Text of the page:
The planes arrive.

Half a dozen gray planes streak by, red stars spattered on their hulls like Christmas ornaments. Unleashing a long burst of machinegun fire, the ground below explodes with sparks and dust. Men fall, their bodies tossed through the air like dolls. Some of them fire upon the planes, in vain.
“Keep moving, men!” I cry.

My leg explodes, suddenly. A single rifle round has passed clear through my leg, completely shattering the bone. Thrown to my back, another bullet embeds itself in me, this time the collarbone. Floundering in the mud, I scream as blood gushes from my injuries. No scream is heard. The Soviets dominate the air above, blurred hulls shadowing the cloudy sky. The flak has finally stopped.

German troops run by, some fall before me. I call out to them, my throat creating a gargling noise, but no scream.
“Hilfe!” “Help!” I think, tears branch over my face to make salty pools in my mask, burning cut flesh.
I realize after the initial shock that I had been shot four times, twice in my left leg, once in my chest and again in the arm. The Soviets must have pulled back and set up a second defensive perimeter, out of way of the fighters’ strafing runs. After what felt like hours, the Germans stop charging. Are they dead? Or perhaps they had broken the Russian defense and are seizing the Volga. The medics should be here soon, as they are behind the force at all times. Finally, I am calm, intense pain and blood loss numbing my ability to understand what is happening. I think of the battle. It was not a glorious battle; many men were lost. I know that Fritz will be upset if he has to fight the Russians without me; will I die here? I have seen so many die it may not matter. My vision is blurring before me, limbs growing heavy. I killed one of my own; a companion. Remembering the charred body, I slowly reach down the jacket with my functional arm and extract the dog tag. I cannot feel my own chest. Inspecting its smooth metal, I notice the intricate dents and scratches on the tag’s surface. My vision is nearly gone now, the edges of sight blackening like a filthy lens. I turn the tag over in my palm, toying with it like a piece of candy. Glinting on the metal is the glowing moon, peaceful after a night of murder. Bringing it to my face, I read the inscription. Silence. Then tears.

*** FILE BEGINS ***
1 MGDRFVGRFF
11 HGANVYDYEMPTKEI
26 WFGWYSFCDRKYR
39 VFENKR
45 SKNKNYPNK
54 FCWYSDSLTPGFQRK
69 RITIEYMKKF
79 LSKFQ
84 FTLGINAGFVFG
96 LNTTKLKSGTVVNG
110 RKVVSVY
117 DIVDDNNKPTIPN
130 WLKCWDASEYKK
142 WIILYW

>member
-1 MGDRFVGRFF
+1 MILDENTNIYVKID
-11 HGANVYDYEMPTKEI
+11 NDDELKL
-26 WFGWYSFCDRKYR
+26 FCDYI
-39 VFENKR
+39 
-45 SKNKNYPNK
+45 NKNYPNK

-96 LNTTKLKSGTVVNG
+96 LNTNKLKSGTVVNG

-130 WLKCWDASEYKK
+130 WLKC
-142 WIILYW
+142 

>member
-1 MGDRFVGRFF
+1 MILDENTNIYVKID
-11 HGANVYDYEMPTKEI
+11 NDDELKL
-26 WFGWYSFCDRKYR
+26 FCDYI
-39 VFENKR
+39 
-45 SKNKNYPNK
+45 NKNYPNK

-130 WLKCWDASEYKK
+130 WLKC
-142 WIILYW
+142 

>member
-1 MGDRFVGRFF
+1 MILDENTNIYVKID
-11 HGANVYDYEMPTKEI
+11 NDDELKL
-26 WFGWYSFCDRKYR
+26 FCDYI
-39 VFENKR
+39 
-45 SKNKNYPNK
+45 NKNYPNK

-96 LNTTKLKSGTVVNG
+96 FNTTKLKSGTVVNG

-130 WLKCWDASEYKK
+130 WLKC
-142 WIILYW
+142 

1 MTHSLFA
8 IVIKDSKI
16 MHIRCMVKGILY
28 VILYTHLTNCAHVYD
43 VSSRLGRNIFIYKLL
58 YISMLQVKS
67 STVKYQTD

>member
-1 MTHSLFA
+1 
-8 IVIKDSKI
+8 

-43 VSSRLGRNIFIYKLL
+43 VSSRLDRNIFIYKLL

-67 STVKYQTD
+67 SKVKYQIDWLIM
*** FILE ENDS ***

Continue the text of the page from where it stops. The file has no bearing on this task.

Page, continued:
“The medics are not coming—I was ordered with them into battle as backup” I tell my bruised mind.
“The Volga will never be seized.”
“Father could not understand; the Führer himself could not understand, even if he put to it his best military minds. The country of Germany could never understand.”
Such are my last thoughts, as the tears on a cold face dry to salty powder.
The brass tag falls from my hand, into the mud. Inscribed in its metal lay the few words:

“Eichel, Fritz.”
“Forever Ein Himmel Schmeisser”
“Forever a Sky Schmeisser”